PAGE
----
" [P]rison officials have broad administrative and discretionary authority over the institutions they manage and lawfully incarcerated persons retain only a narrow range of protected liberty interests." Hewitt, 459 U.S. at 467. "Some administrative actions will make prisoners feel cheated; nevertheless, this does not give them a federal cause of action." Grayson v. Rison, 945 F.2d 1064, 1067 (9th Cir. 1991).
Because Rowe has failed to show the violation of any constitutional right, the judgment of the district court is AFFIRMED.
After preliminary examination of the briefs, the court notified the parties that it had tentatively concluded that oral argument would not be helpful to the court in this case. The notice provided that any party might file a "Statement as to Need of Oral Argument." See Fed. R. App. P. 34(a); Cir. R. 34(f). No such statement having been filed, the appeal is submitted on the briefs and the record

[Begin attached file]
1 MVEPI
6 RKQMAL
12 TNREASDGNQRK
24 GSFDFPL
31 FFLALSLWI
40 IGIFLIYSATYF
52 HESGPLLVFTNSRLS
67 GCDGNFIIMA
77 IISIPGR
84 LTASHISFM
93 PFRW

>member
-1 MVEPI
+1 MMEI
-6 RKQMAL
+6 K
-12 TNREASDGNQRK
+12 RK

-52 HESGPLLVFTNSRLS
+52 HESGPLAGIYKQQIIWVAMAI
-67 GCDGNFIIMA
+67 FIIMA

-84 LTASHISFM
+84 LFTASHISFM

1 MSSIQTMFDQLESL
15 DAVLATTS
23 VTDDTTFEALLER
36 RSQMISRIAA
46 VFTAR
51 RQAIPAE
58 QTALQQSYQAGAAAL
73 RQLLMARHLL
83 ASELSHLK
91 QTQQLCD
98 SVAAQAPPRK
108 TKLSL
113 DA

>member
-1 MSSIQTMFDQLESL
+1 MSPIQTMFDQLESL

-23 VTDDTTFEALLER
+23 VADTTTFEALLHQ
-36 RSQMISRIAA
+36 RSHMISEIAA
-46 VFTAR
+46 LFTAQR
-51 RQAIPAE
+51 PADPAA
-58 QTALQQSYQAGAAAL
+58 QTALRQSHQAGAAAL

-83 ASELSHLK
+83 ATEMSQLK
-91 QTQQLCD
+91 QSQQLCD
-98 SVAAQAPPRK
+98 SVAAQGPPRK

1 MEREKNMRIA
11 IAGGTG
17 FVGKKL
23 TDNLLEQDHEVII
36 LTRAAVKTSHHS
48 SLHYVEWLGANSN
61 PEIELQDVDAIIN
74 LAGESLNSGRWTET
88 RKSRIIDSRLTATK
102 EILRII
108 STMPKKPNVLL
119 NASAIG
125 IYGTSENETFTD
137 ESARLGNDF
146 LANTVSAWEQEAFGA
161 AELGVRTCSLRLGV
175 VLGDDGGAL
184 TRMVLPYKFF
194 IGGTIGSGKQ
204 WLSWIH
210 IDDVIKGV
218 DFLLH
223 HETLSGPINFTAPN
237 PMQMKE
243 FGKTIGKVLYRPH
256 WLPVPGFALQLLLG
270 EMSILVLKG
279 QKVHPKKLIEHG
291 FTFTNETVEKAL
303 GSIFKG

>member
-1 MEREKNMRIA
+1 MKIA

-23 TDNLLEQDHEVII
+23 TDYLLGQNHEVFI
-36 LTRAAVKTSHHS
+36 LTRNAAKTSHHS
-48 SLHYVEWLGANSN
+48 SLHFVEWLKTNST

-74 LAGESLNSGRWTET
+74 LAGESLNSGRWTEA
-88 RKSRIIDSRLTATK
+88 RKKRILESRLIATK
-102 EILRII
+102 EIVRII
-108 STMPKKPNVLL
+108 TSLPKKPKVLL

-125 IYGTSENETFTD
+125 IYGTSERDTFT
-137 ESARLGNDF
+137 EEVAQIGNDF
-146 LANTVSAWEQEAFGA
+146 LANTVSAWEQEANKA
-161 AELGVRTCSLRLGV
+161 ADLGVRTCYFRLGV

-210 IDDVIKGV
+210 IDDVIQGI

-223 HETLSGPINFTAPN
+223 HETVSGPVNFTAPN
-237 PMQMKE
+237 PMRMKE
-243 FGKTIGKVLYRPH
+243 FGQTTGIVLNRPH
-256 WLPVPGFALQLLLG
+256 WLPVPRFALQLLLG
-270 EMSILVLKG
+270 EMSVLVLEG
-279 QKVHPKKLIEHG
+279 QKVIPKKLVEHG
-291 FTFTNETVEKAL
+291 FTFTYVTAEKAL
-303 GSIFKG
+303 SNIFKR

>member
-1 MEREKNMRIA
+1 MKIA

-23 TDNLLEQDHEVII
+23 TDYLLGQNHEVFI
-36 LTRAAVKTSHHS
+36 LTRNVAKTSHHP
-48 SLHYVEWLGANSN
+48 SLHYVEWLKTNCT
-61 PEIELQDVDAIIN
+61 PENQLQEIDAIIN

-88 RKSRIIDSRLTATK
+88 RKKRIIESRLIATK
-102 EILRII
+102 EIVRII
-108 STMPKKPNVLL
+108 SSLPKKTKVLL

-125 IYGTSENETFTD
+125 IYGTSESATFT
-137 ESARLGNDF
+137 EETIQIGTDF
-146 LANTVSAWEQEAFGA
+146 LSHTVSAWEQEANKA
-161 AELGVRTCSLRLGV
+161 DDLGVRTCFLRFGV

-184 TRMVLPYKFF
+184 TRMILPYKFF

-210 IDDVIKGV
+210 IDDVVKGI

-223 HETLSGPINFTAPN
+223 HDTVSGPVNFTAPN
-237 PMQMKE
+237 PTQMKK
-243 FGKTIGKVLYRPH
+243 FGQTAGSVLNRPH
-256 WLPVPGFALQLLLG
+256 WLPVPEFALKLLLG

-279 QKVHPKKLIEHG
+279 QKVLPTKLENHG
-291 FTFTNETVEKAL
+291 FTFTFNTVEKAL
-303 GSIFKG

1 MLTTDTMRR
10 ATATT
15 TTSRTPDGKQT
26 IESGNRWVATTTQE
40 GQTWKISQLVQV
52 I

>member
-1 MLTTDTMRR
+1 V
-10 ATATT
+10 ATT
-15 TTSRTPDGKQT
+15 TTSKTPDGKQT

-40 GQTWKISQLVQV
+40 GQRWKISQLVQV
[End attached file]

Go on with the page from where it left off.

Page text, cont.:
"Administrative detention is the status of confinement of an inmate in a special housing unit in a cell either by self or with other inmates which serves to remove the inmate from the general population." 28 C.F.R. Sec. 541.22
In June 1994, while this appeal was pending, Rowe was released from administrative detention and was transferred to a Federal Correctional Center in Colorado
The regulation reads in part:
The Warden may also place an inmate in administrative detention when the inmate's continued presence in the general population poses a serious threat to life, property, self, staff, other inmates or the security or orderly running of the institution and when the inmate:
(1) Is pending a hearing for a violation of Bureau regulations;
(2) Is pending an investigation of a violation of Bureau regulations;
(3) Is pending an investigation or trial for a criminal act;
(4) Is pending transfer; [or]
(5) Requests admission to administrative detention for the inmates own protection, or staff determines that admission to or continuation in administrative detention is necessary for the inmate's own protection.
* * *
The SRO [Segregation Review Officer] shall release an inmate from administrative detention when reasons for the placement cease to exist.
C.F.R. Sec. 541.22(a) - (c) (1)